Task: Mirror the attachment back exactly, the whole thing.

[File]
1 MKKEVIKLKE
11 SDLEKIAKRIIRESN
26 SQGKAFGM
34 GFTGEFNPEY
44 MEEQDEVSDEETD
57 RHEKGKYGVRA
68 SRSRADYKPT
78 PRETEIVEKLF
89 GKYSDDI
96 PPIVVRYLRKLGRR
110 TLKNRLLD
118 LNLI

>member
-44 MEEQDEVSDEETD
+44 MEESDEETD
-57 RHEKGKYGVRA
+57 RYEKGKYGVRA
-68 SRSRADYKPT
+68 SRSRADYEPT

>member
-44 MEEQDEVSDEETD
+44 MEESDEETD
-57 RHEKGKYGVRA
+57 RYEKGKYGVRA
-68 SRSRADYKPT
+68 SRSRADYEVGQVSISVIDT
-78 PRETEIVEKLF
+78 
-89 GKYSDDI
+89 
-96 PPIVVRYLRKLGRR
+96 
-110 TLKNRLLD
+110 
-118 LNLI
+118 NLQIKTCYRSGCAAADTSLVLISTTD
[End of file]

1 MKKEVIKLKE
11 SDLEKIAKRIIRESN
26 SQGKAFGM
34 GFTGEFNPEY
44 MEEQDEVSDEETD
57 RHEKGKYGVRA
68 SRSRADYKPT
78 PRETEIVEKLF
89 GKYSDDI
96 PPIVVRYLRKLGRR
110 TLKNRLLD
118 LNLI

>member
-44 MEEQDEVSDEETD
+44 MEESDEETD
-57 RHEKGKYGVRA
+57 RYEKGKYGVRA
-68 SRSRADYKPT
+68 SRSRADYEPT

>member
-44 MEEQDEVSDEETD
+44 MEESDEETD
-57 RHEKGKYGVRA
+57 RYEKGKYGVRA
-68 SRSRADYKPT
+68 SRSRADYEVGQVSISVIDT
-78 PRETEIVEKLF
+78 
-89 GKYSDDI
+89 
-96 PPIVVRYLRKLGRR
+96 
-110 TLKNRLLD
+110 
-118 LNLI
+118 NLQIKTCYRSGCAAADTSLVLISTTD